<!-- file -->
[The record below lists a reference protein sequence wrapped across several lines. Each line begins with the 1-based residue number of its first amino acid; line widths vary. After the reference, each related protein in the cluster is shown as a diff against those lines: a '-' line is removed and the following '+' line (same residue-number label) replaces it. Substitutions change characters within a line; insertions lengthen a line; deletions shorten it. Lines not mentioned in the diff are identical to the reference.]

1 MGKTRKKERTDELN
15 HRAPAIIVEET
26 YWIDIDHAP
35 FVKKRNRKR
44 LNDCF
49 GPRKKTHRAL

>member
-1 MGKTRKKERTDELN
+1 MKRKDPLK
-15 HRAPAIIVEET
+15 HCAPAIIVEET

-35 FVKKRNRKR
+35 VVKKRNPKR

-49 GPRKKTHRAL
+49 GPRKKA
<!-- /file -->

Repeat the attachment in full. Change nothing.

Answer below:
[The record below lists a reference protein sequence wrapped across several lines. Each line begins with the 1-based residue number of its first amino acid; line widths vary. After the reference, each related protein in the cluster is shown as a diff against those lines: a '-' line is removed and the following '+' line (same residue-number label) replaces it. Substitutions change characters within a line; insertions lengthen a line; deletions shorten it. Lines not mentioned in the diff are identical to the reference.]

1 MGKTRKKERTDELN
15 HRAPAIIVEET
26 YWIDIDHAP
35 FVKKRNRKR
44 LNDCF
49 GPRKKTHRAL

>member
-1 MGKTRKKERTDELN
+1 MKRKDPLK
-15 HRAPAIIVEET
+15 HCAPAIIVEET

-35 FVKKRNRKR
+35 VVKKRNPKR

-49 GPRKKTHRAL
+49 GPRKKA